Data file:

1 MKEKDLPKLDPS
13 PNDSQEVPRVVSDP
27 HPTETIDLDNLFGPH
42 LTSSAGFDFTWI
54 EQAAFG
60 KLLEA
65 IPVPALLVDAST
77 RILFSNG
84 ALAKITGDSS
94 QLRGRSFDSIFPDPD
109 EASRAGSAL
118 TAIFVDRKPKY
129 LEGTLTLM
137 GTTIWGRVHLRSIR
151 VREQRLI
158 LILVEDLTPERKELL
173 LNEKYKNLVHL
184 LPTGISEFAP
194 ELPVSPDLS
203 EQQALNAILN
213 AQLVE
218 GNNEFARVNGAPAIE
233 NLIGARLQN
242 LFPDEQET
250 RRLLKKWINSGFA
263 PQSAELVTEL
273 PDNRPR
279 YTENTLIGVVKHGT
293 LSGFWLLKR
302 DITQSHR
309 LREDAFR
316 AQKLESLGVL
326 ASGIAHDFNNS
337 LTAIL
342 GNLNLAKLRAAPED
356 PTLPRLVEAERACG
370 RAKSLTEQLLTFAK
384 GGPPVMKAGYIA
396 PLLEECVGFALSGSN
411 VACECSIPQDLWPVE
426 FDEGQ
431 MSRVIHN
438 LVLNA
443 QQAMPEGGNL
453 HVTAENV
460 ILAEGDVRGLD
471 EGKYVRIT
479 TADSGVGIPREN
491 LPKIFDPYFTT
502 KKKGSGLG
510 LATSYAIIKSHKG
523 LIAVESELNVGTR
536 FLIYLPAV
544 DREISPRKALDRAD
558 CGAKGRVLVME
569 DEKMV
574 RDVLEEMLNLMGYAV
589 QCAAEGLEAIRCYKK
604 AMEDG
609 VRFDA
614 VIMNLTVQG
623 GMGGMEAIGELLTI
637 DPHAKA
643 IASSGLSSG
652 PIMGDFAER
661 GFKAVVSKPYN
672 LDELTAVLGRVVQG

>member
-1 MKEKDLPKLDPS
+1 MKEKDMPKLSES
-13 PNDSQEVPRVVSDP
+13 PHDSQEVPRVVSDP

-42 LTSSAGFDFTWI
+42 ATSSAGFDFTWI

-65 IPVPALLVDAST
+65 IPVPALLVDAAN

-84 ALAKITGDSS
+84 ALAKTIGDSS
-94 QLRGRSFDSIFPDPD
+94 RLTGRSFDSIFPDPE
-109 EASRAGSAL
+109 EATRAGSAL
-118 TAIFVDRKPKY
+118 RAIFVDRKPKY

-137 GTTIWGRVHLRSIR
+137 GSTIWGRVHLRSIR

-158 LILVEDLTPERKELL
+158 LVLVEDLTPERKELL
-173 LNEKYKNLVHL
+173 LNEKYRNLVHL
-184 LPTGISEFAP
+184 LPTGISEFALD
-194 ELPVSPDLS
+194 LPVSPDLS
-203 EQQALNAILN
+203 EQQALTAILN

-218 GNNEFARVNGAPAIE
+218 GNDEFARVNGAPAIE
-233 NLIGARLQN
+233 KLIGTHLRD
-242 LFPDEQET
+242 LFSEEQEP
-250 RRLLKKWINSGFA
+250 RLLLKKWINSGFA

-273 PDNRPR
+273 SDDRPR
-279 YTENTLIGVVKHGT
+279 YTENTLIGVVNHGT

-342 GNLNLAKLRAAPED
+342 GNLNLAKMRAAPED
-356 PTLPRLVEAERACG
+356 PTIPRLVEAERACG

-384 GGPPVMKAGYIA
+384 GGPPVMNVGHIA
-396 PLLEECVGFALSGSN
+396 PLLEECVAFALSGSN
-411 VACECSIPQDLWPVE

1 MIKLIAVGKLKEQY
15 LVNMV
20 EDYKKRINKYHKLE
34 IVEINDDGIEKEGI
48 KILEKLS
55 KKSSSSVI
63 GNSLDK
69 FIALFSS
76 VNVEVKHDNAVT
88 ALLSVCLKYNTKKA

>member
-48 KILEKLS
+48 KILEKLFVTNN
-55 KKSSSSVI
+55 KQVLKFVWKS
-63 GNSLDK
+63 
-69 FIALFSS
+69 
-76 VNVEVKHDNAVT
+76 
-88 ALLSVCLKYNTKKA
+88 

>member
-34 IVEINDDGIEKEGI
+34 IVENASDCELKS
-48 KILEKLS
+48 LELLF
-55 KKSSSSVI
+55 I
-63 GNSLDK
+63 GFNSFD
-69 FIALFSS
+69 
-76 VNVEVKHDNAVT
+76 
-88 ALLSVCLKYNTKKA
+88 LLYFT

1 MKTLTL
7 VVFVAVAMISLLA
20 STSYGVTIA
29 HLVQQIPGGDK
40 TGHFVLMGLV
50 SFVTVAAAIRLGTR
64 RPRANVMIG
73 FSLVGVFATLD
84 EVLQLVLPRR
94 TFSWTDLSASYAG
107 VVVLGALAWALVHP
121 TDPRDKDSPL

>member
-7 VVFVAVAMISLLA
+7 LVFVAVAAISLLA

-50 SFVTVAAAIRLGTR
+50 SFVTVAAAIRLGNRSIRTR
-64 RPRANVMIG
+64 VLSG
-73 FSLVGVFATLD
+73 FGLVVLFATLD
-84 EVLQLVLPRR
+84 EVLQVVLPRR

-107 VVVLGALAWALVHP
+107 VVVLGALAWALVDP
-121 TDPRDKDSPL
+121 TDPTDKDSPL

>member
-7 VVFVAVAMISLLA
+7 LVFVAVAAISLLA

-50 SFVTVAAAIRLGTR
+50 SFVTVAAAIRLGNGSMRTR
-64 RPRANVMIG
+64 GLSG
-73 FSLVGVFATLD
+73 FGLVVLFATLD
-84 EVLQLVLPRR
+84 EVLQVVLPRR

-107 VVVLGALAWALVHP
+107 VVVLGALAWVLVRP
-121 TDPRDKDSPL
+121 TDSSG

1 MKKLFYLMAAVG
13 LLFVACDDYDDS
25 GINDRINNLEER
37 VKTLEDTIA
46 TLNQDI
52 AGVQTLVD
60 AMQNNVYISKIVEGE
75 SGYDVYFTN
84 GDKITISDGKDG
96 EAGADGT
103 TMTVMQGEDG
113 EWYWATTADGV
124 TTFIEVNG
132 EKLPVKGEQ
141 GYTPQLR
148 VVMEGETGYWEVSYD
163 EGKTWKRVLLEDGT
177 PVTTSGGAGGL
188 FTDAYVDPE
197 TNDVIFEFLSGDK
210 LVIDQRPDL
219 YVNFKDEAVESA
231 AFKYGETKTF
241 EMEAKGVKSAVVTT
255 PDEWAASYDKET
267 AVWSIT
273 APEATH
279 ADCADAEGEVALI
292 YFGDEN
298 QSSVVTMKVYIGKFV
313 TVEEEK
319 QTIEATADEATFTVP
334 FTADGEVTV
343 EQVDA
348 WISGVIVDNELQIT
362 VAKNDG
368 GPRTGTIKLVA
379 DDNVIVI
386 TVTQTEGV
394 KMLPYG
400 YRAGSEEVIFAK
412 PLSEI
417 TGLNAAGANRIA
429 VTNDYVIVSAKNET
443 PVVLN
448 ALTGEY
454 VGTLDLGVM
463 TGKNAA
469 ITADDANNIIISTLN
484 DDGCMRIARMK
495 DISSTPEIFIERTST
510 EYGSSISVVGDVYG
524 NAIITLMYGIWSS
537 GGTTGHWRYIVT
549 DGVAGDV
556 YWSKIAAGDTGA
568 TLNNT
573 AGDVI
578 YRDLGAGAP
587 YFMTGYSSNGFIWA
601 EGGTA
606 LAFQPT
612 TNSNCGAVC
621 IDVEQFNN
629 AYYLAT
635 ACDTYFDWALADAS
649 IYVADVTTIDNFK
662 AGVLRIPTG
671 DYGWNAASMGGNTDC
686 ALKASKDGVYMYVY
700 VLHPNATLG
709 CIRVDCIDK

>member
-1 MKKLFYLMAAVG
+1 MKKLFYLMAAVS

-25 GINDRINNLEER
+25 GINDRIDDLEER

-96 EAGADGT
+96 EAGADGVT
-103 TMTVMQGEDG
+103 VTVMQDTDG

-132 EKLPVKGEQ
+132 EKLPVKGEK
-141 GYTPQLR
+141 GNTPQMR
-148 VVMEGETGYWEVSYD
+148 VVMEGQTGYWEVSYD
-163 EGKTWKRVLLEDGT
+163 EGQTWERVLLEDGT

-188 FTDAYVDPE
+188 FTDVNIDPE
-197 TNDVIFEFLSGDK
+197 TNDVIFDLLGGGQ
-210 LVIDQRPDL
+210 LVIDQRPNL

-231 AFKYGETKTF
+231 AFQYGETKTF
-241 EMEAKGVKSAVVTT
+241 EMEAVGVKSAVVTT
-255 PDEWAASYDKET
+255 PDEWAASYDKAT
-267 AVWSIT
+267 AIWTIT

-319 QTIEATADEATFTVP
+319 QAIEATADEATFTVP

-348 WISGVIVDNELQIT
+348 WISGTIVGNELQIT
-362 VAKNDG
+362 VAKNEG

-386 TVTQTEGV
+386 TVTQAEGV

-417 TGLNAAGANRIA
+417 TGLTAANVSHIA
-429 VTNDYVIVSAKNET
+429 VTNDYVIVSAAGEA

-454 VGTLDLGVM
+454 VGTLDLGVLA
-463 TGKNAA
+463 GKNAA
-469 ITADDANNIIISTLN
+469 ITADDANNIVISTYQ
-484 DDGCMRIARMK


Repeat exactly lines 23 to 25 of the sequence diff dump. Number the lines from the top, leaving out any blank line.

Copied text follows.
233 NLIGARLQN
242 LFPDEQET
250 RRLLKKWINSGFA